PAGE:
A BIOMARKER FOR MULTIPLE-SYSTEM ATROPHY?

Patients with multiple-system atrophy but no visual symptoms exhibit a progressive thinning of the retinal nerve fiber layer and, to a lesser extent, of the macular ganglion cell complex.

MSA is caused by a deposition of misfolded alpha-synuclein primarily in the Oligodendroglia. In contrast, in patients with Parkinson’s disease, the alpha-synuclien is on the neurons.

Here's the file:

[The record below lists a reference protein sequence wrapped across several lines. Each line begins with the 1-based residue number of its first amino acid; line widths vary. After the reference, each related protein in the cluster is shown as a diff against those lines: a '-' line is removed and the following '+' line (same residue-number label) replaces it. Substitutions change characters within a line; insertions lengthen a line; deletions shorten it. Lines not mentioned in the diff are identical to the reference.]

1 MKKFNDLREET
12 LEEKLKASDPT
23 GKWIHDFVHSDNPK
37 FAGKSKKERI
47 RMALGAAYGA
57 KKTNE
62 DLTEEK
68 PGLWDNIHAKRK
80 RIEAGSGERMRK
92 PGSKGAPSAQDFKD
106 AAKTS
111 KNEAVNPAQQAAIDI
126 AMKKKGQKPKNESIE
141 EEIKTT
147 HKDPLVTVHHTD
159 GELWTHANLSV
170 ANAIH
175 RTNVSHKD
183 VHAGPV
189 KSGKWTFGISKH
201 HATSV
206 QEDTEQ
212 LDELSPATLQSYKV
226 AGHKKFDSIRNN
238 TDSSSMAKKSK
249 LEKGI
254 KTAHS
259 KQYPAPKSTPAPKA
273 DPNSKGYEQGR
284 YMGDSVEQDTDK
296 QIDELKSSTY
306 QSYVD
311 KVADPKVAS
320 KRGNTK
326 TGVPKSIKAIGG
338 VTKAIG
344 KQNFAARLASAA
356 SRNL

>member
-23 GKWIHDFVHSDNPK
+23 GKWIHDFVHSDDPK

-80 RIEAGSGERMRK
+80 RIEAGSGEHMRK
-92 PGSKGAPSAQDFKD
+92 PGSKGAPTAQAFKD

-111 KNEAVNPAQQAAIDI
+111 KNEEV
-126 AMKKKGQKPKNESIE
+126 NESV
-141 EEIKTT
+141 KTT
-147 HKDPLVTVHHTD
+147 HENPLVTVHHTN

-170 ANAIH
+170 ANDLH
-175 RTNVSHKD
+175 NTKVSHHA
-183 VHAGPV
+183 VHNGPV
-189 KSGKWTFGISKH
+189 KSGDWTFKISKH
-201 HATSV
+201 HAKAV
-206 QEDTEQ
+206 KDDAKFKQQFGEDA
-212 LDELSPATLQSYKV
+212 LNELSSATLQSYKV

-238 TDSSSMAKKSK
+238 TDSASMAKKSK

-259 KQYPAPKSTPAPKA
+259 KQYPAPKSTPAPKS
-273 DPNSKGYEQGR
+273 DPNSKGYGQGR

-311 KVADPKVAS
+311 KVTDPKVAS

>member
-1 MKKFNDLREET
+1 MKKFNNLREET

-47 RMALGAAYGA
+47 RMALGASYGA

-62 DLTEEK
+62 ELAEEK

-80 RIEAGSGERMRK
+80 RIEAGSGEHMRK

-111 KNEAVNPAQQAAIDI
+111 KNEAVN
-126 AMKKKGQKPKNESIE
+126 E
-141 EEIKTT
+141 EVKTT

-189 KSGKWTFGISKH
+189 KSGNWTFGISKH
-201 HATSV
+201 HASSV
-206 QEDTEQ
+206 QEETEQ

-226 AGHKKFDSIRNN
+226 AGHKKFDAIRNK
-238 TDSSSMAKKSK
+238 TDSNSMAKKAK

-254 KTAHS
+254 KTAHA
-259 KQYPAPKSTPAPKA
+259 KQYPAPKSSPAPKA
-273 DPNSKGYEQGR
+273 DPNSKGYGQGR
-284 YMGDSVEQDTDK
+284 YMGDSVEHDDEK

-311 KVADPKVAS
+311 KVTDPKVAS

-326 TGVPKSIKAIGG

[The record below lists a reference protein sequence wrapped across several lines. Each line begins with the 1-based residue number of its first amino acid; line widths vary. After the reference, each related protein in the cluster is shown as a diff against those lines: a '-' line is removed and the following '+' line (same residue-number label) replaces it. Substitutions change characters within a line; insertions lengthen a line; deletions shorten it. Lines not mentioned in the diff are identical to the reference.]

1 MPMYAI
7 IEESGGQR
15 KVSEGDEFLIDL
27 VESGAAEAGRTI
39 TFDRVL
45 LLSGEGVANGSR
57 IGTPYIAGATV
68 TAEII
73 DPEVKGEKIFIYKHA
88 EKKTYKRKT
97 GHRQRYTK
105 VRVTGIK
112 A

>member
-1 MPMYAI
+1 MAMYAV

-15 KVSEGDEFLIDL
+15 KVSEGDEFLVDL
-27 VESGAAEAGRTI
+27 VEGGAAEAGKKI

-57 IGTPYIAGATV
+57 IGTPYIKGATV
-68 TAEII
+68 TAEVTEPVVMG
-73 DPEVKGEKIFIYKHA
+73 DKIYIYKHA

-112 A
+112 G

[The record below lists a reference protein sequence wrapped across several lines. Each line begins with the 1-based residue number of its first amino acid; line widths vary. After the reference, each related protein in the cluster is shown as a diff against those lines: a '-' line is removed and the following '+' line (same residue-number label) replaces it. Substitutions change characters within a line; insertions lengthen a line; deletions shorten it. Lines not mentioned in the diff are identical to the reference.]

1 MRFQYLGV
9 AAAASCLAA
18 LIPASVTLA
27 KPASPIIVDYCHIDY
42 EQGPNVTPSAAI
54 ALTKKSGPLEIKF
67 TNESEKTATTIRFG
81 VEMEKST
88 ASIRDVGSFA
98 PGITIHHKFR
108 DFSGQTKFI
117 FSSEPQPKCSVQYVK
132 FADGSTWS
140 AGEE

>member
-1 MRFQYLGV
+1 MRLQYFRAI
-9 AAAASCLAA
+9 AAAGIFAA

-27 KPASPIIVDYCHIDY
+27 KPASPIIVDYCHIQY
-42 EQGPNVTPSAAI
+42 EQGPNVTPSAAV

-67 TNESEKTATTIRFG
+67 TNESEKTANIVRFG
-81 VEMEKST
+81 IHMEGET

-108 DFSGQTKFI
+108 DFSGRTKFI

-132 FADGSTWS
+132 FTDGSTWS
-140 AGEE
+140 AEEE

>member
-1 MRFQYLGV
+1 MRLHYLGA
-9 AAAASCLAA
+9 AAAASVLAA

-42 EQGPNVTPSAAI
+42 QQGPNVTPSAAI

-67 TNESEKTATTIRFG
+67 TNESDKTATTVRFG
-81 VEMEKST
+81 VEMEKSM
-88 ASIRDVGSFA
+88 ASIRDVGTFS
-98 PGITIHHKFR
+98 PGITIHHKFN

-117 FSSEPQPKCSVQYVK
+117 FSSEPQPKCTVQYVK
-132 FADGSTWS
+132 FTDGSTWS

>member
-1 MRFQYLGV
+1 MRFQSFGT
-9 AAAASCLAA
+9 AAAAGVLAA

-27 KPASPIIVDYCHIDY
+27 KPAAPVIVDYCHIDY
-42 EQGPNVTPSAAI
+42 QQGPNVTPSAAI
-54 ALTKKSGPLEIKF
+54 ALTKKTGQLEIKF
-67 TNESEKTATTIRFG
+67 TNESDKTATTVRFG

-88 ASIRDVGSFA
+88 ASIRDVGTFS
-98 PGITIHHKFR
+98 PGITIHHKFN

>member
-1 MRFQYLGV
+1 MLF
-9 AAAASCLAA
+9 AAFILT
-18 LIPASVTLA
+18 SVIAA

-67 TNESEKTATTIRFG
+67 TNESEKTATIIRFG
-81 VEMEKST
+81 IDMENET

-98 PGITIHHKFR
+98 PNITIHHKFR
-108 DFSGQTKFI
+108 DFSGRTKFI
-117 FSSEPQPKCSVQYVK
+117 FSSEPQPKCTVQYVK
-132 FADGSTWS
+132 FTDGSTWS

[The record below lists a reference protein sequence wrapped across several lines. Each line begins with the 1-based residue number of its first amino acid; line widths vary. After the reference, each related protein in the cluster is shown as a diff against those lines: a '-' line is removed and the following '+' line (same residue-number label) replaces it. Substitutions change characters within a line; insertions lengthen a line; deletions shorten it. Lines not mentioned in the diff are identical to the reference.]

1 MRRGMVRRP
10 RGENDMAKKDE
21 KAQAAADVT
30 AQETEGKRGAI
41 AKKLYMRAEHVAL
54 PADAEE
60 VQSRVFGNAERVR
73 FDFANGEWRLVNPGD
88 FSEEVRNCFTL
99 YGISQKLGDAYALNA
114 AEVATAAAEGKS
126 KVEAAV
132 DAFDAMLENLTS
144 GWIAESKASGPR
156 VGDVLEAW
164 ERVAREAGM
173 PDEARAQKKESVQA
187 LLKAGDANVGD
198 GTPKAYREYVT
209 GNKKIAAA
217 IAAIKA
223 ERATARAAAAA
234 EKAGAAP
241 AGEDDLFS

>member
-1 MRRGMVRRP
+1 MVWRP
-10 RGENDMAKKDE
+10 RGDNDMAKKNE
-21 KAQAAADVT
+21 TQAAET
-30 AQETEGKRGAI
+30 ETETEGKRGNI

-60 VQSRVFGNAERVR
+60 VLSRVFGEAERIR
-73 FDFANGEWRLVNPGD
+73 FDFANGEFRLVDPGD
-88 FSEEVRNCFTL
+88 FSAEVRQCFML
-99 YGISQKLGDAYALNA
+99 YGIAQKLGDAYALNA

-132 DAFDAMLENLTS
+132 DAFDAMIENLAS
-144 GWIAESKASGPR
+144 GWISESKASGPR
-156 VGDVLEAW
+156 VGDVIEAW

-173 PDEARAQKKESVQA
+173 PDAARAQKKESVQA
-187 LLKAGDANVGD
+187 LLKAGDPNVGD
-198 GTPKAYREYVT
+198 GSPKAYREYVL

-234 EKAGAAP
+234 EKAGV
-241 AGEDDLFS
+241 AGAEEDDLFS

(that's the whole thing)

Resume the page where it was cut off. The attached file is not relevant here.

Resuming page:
This creates an understanding of what differentiates MSA from Parkinson’s disease, the way that the retina is affected early is different among these diseases.

REFERENCE: DECEMBER ISSUE OF MOVEMENT DISORDERS.

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Cynthia Isuekebhor